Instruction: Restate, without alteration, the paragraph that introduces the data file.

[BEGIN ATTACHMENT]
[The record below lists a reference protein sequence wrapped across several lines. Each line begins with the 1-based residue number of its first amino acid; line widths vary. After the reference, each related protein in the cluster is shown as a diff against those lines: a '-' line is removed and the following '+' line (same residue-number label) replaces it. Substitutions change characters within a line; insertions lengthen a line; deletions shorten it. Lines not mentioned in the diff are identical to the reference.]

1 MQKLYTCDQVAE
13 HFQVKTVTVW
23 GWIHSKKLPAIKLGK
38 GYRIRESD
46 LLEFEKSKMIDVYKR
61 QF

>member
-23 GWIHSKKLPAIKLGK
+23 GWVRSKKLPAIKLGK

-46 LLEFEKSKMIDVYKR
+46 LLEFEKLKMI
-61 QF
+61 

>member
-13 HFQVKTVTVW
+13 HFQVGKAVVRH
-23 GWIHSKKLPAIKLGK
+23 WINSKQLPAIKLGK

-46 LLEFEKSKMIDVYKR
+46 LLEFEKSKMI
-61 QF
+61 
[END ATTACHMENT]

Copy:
[The record below lists a reference protein sequence wrapped across several lines. Each line begins with the 1-based residue number of its first amino acid; line widths vary. After the reference, each related protein in the cluster is shown as a diff against those lines: a '-' line is removed and the following '+' line (same residue-number label) replaces it. Substitutions change characters within a line; insertions lengthen a line; deletions shorten it. Lines not mentioned in the diff are identical to the reference.]